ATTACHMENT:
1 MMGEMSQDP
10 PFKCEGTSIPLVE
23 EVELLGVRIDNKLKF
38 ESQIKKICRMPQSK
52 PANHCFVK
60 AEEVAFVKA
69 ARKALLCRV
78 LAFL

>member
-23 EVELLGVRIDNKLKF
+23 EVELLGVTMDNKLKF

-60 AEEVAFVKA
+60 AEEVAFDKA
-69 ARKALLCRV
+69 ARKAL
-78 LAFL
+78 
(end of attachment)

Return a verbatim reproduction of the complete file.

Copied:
1 MMGEMSQDP
10 PFKCEGTSIPLVE
23 EVELLGVRIDNKLKF
38 ESQIKKICRMPQSK
52 PANHCFVK
60 AEEVAFVKA
69 ARKALLCRV
78 LAFL

>member
-23 EVELLGVRIDNKLKF
+23 EVELLGVTMDNKLKF

-60 AEEVAFVKA
+60 AEEVAFDKA
-69 ARKALLCRV
+69 ARKAL
-78 LAFL
+78 